The new Fibrelink that’s used to drive the rear shock is made from one piece ‘aerospatial’ carbon material weighing only 59 grams. This reduces the lateral flex over the earlier link and the need for the strengthening pin which was prone to rattle on 2017 versions. Internal cable routing is now fixed at both the entrance and exit of the frame silencing any cable rattle, as this was a minor issue on previous models that has been addressed and cured.
The rear swingarm is a pivot-less one-piece carbon fibre structure, that is designed to flex slightly through the seatstays as the suspension goes through its travel. Orbea is calling this ‘UFO 2’, and it’s otherwise a fairly standard arrangement used on other full suspension XC race bikes like the Scott Spark, Canyon Lux and KTM Scarpe. However, Orbea is keen to stress the importance of its CNC machined shock pivots, which it says allows everything to line up smoother. On top of that, full complement Enduro Max cartridge bearings are used in the main pivot and for the Fibrelink, with Black Oxide ball bearings supposedly providing 35-40% more load capacity and improved rust resistance.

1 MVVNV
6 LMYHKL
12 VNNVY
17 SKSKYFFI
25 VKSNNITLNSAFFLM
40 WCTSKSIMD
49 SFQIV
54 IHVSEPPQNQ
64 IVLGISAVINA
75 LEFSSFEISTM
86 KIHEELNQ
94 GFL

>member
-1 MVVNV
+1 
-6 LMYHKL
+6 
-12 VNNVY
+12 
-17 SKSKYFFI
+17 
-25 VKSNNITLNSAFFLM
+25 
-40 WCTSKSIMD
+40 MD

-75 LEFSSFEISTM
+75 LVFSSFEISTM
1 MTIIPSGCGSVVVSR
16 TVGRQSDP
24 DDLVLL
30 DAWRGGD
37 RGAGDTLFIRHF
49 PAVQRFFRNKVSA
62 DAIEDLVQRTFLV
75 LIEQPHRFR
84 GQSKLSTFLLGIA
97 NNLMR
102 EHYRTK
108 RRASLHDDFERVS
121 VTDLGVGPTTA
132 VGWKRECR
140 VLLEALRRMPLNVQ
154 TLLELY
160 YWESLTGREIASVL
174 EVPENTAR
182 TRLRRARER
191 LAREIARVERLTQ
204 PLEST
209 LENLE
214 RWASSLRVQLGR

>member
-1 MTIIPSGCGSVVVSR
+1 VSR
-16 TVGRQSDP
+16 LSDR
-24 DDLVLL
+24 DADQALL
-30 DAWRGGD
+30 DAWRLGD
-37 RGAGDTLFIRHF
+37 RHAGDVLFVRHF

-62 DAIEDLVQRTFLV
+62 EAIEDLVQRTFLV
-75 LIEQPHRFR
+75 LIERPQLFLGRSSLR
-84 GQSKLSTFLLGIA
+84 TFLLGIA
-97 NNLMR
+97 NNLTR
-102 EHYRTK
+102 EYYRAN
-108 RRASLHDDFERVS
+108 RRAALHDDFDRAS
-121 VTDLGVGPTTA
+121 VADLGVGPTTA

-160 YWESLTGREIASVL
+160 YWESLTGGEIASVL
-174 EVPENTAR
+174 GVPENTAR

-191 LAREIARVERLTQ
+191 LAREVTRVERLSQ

The suspension platform is the same on both the XC and the TR models, with only a longer stroke shock (45mm vs 40mm) allowing the TR model to get an additional 20mm of travel. The eye-to-eye length of the shock remains the same at 190mm, which means the geometry and suspension kinematics aren’t too different between the two bikes.
Here’s a rundown of the key differences in the platforms:
- Fork: Fox Factory Step-Cast 32 100mm Travel
- Shock: Fox Float DPS I-Line 190x40mm